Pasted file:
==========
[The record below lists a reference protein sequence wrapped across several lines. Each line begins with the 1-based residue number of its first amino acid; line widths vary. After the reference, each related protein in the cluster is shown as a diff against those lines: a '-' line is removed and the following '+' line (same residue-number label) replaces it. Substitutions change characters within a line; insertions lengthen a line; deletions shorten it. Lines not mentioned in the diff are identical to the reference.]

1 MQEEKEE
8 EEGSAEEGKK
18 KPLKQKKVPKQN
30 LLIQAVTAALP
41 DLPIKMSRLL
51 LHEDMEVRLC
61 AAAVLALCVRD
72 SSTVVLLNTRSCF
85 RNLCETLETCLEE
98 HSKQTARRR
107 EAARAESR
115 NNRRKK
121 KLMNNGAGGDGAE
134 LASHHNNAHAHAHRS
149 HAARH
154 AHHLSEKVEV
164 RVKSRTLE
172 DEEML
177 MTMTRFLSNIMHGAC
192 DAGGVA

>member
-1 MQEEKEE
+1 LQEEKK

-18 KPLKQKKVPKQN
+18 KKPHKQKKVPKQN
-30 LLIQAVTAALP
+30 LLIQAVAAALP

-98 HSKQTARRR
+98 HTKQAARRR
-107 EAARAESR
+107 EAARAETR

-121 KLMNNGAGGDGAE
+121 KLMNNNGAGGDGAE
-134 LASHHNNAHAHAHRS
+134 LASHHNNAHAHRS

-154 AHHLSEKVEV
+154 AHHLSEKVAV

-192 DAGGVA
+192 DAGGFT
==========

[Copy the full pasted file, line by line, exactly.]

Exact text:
[The record below lists a reference protein sequence wrapped across several lines. Each line begins with the 1-based residue number of its first amino acid; line widths vary. After the reference, each related protein in the cluster is shown as a diff against those lines: a '-' line is removed and the following '+' line (same residue-number label) replaces it. Substitutions change characters within a line; insertions lengthen a line; deletions shorten it. Lines not mentioned in the diff are identical to the reference.]

1 MQEEKEE
8 EEGSAEEGKK
18 KPLKQKKVPKQN
30 LLIQAVTAALP
41 DLPIKMSRLL
51 LHEDMEVRLC
61 AAAVLALCVRD
72 SSTVVLLNTRSCF
85 RNLCETLETCLEE
98 HSKQTARRR
107 EAARAESR
115 NNRRKK
121 KLMNNGAGGDGAE
134 LASHHNNAHAHAHRS
149 HAARH
154 AHHLSEKVEV
164 RVKSRTLE
172 DEEML
177 MTMTRFLSNIMHGAC
192 DAGGVA

>member
-1 MQEEKEE
+1 LQEEKK

-18 KPLKQKKVPKQN
+18 KKPHKQKKVPKQN
-30 LLIQAVTAALP
+30 LLIQAVAAALP

-98 HSKQTARRR
+98 HTKQAARRR
-107 EAARAESR
+107 EAARAETR

-121 KLMNNGAGGDGAE
+121 KLMNNNGAGGDGAE
-134 LASHHNNAHAHAHRS
+134 LASHHNNAHAHRS

-154 AHHLSEKVEV
+154 AHHLSEKVAV

-192 DAGGVA
+192 DAGGFT